Scott Joplin, the “King of Ragtime” music, was born near Linden, Texas on November 24, 1868. He moved with his family to Texarkana at the age of about seven.
Even at this early age, Joplin demonstrated his extraordinary talent for music. Encouraged by his parents, he was already proficient on the banjo, and was beginning to play the piano. By age eleven and under the tutelage of Julius Weiss, he was learning the finer points of harmony and style. As a teenager, he worked as a dance musician.
After several years as an itinerant pianist playing in saloons and brothels throughout the Midwest, he settled in St. Louis about 1890. There he studied and led in the development of a music genre now known as ragtime–a unique blend of European classical styles combined with African American harmony and rhythm.
In the late 1890s, Joplin worked at the Maple Leaf Club in Sedalia, which provided the title for his best known composition, the Maple Leaf Rag, published in 1899. This was followed a few years later by The Entertainer, another well known Joplin composition. Over the next fifteen years, Joplin added to his already impressive repertoire, which eventually totaled some sixty compositions. In 1911, Joplin moved to New York City, where he devoted his energies to the production of his operatic work, Treemonisha, the first grand opera composed by an African American. At the time, however, this resulted unsuccessfully.
After suffering deteriorating health due to syphilis that he contracted some years earlier, Joplin died on April 1, 1917 in Manhattan State Hospital.
Although Joplin’s music was popular and he received modest royalties during his lifetime, he did not receive recognition as a serious composer for more than fifty years after his death. Then, in 1973, his music was featured in the motion picture, The Sting, which won and Academy Award for its film score. Three years later, in 1976, Joplin’s opera Treemonisha won the coveted Pulitzer Prize.
There are two recordings of Treemonisha, the first released in 1992 by the Houston Opera Company conducted by Gunther Schuller was an important event. However, the one I prefer is by the Paragon Ragtime Orchestra and Singers which came out in 2011.
This set is the culmination of two decades of research, social anthropology and painstaking forensic reconstruction. And I can’t think of a more worthwhile task — musical archaeology that needed doing — than rescuing Joplin’s sole surviving opera from obscurity and misunderstandings, some well-meaning, others inexplicably stupid and sloppy. Understanding Treemonisha is not just about hearing Joplin’s achievements in the round; it’s about gaining a proper understanding of black culture during that historically nebulous period when jazz was in its baroque infancy…. Benjamin’s light-on-its-feet orchestration fits the music: genteel melodic lines swim like fish through pure water…. For a composer expert in ‘closed form’ — harmonic ambiguity overrode ragtime’s rigid 16-bar phrases to flat-pack the structure into itself — the wonder of Treemonisha is Joplin’s flair for dramatic trajectory, the intensity of thematic development making his writing spring eternal. This is the most important document about the history of American composed music to have appeared in a long, long time. — Gramophone Magazine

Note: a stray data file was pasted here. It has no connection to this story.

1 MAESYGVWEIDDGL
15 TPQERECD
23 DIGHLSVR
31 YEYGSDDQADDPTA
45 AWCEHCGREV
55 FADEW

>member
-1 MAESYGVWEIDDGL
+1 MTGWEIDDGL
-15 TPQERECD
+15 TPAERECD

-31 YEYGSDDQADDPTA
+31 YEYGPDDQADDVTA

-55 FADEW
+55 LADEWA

Having closely studied all available musical and historical sources related to the opera including Joplin’s own instrumentation jottings in his personal copy of the piano score Mr. Benjamin aimed to create a new, historically correct performing edition of the opera that would reflect the original musical character intended by Joplin… The first thing listeners to this splendid new “Treemonisha” will note is its intimacy. Instead of grandiose voices and opera-scale orchestrations, this recording features lighter voices accompanied by the lighter orchestral textures of authentic ragtime instrumentation, based on the so-called “Eleven and Piano” ensemble. Consisting of flute (also doubling as piccolo), clarinet, two cornets, trombone, drums, piano, two violins, viola, cello, and double bass, with one instrument to a part, this nimble combination was the standard instrumental makeup of theater, minstrel-show and vaudeville orchestras from the 1870s to the 1920s. It was also the basis of early recording orchestras before the invention of the recording microphone. … “‘Treemonisha,'” says Mr. Benjamin, “is truly a rare artifact of a vanished culture: an opera about African-Americans of the Reconstruction era created by a black man who actually lived through it. As a unique work of art, it doesn’t fit the usual templates. It is the product of a great American genius, and we hope at least to help focus attention on what’s truly wonderful about it.” — Barrymore Laurence Scherer – The Wall Street Journal